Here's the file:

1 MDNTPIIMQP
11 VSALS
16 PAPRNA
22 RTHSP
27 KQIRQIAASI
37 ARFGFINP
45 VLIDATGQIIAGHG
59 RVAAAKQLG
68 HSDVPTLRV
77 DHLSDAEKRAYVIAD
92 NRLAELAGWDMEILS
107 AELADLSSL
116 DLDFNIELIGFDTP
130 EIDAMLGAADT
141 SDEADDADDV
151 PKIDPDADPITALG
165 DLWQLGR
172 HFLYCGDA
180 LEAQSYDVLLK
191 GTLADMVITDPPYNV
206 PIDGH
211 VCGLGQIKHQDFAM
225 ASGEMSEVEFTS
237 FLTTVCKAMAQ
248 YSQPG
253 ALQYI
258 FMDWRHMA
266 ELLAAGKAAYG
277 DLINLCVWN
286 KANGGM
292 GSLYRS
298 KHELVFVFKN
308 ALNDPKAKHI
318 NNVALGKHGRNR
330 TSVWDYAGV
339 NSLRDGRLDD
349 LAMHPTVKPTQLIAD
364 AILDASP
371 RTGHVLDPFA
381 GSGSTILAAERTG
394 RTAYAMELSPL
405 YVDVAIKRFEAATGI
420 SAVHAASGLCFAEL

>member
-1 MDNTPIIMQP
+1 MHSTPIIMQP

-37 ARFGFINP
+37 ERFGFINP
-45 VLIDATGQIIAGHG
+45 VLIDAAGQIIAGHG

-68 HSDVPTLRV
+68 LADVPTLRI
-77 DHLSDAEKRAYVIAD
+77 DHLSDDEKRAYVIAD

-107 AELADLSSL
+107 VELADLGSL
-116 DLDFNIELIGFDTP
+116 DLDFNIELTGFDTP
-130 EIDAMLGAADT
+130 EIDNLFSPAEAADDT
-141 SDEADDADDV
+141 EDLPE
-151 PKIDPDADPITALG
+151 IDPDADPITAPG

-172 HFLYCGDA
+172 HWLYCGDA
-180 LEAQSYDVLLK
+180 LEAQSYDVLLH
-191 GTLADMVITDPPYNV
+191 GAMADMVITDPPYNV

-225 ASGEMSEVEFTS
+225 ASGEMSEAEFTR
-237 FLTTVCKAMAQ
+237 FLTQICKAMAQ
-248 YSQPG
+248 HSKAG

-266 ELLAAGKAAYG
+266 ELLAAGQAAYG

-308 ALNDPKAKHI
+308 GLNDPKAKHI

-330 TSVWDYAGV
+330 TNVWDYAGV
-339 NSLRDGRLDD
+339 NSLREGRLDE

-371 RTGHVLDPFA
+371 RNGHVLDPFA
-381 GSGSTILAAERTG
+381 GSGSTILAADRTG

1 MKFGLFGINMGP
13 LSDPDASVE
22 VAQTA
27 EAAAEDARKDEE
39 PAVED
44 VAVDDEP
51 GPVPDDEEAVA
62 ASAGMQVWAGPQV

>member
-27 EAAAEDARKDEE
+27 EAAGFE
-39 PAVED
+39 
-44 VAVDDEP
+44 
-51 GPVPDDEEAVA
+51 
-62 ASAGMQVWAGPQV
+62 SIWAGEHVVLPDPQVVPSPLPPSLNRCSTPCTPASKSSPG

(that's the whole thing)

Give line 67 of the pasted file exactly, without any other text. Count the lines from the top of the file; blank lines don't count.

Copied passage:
-180 LEAQSYDVLLK